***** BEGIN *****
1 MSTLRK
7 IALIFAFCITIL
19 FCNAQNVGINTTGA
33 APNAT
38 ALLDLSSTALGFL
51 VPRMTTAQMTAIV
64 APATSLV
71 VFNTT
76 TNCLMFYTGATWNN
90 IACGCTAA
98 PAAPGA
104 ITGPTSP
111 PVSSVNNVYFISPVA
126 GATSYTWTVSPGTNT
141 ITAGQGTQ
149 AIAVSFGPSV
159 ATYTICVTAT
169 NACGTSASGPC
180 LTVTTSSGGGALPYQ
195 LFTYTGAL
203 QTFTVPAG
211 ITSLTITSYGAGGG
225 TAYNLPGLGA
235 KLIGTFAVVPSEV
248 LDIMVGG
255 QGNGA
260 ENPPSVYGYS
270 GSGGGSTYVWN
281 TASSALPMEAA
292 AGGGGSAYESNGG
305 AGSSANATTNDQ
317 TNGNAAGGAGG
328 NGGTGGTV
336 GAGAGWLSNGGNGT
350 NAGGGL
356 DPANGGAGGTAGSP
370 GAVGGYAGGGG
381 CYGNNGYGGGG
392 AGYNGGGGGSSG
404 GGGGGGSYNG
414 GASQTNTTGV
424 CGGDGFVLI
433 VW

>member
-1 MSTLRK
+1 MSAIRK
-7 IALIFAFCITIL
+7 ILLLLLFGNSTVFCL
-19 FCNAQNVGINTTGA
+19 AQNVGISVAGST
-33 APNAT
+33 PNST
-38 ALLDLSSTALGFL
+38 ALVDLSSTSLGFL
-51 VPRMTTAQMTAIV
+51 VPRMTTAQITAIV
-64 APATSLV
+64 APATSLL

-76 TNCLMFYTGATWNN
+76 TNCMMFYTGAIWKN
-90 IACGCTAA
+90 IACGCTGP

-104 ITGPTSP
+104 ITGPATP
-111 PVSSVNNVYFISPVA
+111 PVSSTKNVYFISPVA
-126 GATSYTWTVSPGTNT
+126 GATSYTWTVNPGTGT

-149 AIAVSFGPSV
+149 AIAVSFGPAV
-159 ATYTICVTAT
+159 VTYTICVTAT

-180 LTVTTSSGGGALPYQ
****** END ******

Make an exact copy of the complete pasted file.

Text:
1 MSTLRK
7 IALIFAFCITIL
19 FCNAQNVGINTTGA
33 APNAT
38 ALLDLSSTALGFL
51 VPRMTTAQMTAIV
64 APATSLV
71 VFNTT
76 TNCLMFYTGATWNN
90 IACGCTAA
98 PAAPGA
104 ITGPTSP
111 PVSSVNNVYFISPVA
126 GATSYTWTVSPGTNT
141 ITAGQGTQ
149 AIAVSFGPSV
159 ATYTICVTAT
169 NACGTSASGPC
180 LTVTTSSGGGALPYQ
195 LFTYTGAL
203 QTFTVPAG
211 ITSLTITSYGAGGG
225 TAYNLPGLGA
235 KLIGTFAVVPSEV
248 LDIMVGG
255 QGNGA
260 ENPPSVYGYS
270 GSGGGSTYVWN
281 TASSALPMEAA
292 AGGGGSAYESNGG
305 AGSSANATTNDQ
317 TNGNAAGGAGG
328 NGGTGGTV
336 GAGAGWLSNGGNGT
350 NAGGGL
356 DPANGGAGGTAGSP
370 GAVGGYAGGGG
381 CYGNNGYGGGG
392 AGYNGGGGGSSG
404 GGGGGGSYNG
414 GASQTNTTGV
424 CGGDGFVLI
433 VW

>member
-1 MSTLRK
+1 MSAIRK
-7 IALIFAFCITIL
+7 ILLLLLFGNSTVFCL
-19 FCNAQNVGINTTGA
+19 AQNVGISVAGST
-33 APNAT
+33 PNST
-38 ALLDLSSTALGFL
+38 ALVDLSSTSLGFL
-51 VPRMTTAQMTAIV
+51 VPRMTTAQITAIV
-64 APATSLV
+64 APATSLL

-76 TNCLMFYTGATWNN
+76 TNCMMFYTGAIWKN
-90 IACGCTAA
+90 IACGCTGP

-104 ITGPTSP
+104 ITGPATP
-111 PVSSVNNVYFISPVA
+111 PVSSTKNVYFISPVA
-126 GATSYTWTVSPGTNT
+126 GATSYTWTVNPGTGT

-149 AIAVSFGPSV
+149 AIAVSFGPAV
-159 ATYTICVTAT
+159 VTYTICVTAT

-180 LTVTTSSGGGALPYQ